Tom Deeham reviews this wickedly funny mockumentary
Whether or not you’re a hater of Edward, a naysayer of Dracula, or someone who just really doesn’t like taking basic maths instructions from The Count, you might like to know that vampires are on their way out … of popularity at least.
Don’t be misunderstood, if time has proven anything, the vampire concept will never completely disappear, but the most recent influx of these beasts on our TV screens seems to be coming to end, following a similar life cycle that also stands to define the genre of the ‘western’ which was popular so many years ago. There is a theory in film studies that every genre has a lifespan, and just before it reaches the final stage of obscurity, it falls into parody, which helps to account for the release and utter brilliance of What We Do In The Shadows.
This vampire mockumentary is the love child between Jermaine Clement, one half of Flight of the Conchords, and Taika Waititi. They write, direct, and star in this film, proving to be a winning duo as their passion for this project makes itself apparent from the film’s opening scene.
What We Do In The Shadows sees a documentary crew concern itself with a flat share in New Zealand where four gentlemen from very different backgrounds reside, at a time when this group is preparing for an upcoming masquerade ball that will host many other folk such as themselves. These people also happen to be vampires.
There is an instant charm to been found within these characters and the household dynamic they have set up, as Viago (aged 379) takes us on a tour of the house. Viago himself is without a doubt one of the most sincere characters I have ever had the pleasure of viewing, and the way in which he interacts with the hot headed Deacon (aged 183), and the seductive Vladislav (aged 862) makes for unparalleled comedic genius. Also in residence is Petyr (aged 8,000), a true vampire in every sense of the word as his striking resemblance to Count Orlok from the film Nosferatu brings with it an instant air of fear.
Waitiki and Clement take great care with the documentary format, as it works to both enhance the comedy at hand, as with the use of a hilarious ‘reenactment’ video later on in the film, but to also provide with film with a decent level of tension when it’s needed. This camera crew is following around blood thirsty vampires after all. The fact that the camera men are mere mortals means that they mimic our own vulnerability – should we ever encounter these characters. This eventually leads to some great scares, particularly during their run in with werewolves, as we genuinely feel drawn into the plight of these poor folk who are simply trying to make a good documentary.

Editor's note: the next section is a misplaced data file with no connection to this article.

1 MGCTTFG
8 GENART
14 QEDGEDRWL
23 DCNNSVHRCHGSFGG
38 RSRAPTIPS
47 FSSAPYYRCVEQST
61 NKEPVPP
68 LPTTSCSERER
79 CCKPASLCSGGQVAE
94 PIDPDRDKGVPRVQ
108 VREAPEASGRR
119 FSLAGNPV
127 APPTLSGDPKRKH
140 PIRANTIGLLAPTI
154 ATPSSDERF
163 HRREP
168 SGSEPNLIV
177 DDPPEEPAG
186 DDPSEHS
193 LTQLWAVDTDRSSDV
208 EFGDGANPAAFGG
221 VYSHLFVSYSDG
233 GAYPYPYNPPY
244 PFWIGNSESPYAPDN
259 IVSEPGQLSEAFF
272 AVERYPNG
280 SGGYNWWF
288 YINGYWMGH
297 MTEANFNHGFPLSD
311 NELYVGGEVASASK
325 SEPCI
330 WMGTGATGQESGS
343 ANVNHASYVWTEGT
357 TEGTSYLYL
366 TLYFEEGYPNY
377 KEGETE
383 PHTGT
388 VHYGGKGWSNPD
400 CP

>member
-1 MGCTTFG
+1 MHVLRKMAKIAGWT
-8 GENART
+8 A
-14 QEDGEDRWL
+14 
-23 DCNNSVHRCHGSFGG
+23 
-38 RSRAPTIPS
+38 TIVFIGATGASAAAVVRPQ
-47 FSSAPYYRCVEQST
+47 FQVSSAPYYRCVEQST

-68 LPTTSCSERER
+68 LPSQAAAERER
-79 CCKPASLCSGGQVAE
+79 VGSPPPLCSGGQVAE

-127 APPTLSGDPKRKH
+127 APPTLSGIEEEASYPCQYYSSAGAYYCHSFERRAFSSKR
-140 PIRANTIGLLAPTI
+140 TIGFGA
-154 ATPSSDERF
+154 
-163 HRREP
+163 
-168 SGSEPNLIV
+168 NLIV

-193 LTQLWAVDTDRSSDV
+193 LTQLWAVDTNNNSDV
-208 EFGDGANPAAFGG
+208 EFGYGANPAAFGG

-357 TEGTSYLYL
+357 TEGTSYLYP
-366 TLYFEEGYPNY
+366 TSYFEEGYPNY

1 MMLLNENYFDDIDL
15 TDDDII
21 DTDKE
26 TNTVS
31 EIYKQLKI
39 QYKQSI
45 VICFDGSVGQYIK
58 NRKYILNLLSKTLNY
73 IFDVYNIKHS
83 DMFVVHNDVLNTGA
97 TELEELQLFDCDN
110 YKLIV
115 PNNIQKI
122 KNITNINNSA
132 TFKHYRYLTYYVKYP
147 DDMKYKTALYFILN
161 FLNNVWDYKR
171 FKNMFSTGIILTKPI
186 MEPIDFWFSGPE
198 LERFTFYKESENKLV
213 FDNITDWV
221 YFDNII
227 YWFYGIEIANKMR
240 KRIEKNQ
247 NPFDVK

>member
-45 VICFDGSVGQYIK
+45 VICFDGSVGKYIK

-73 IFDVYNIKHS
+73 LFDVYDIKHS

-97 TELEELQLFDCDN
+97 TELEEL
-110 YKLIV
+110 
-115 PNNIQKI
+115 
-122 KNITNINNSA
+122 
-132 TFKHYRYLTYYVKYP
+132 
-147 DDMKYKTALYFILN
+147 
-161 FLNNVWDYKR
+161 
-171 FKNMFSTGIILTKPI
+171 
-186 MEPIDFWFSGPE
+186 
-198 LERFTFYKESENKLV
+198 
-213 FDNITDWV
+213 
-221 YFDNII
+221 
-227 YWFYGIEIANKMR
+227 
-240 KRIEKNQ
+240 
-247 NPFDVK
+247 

Most unfortunate is that despite the fairly consistent use of blending comedy with horror, there are times when the latter becomes so predominant that it throws the tone of the whole of movie out of sync. The film’s use of gore is the main culprit. I’ve seen many a gory film in my time, and I have defended films such as Kick-Ass when it was criticised for being too violent, yet, I don’t think I have seen a film until now which not only this much blood, but also such needless gore.
When the audience is treated to a scene where Viago is seducing a young women to become his victim, his concern about getting blood on the furniture and putting down towels is funny enough as it plays to the playful nature of his personality. What doesn’t, however, is seeing him then pierce the woman’s neck and attempt to drink the blood which is now currently spraying in every which way it can. We are already aware that vampires kill people, but to show gore with such intensity only undermines their likeability as characters. The film would have fared far better if these gory acts had occurred off screen.
With the degree of humour and characterisation that comes with What We Do In The Shadows, it would take a serious effort not to endorse it. You’re likely to be so drawn in by the highly entertaining day to day lives of these characters. The comedic formula is just so delightful that it does beg the question of whether or not the whole scenario would have fared better in a longer format as a TV show?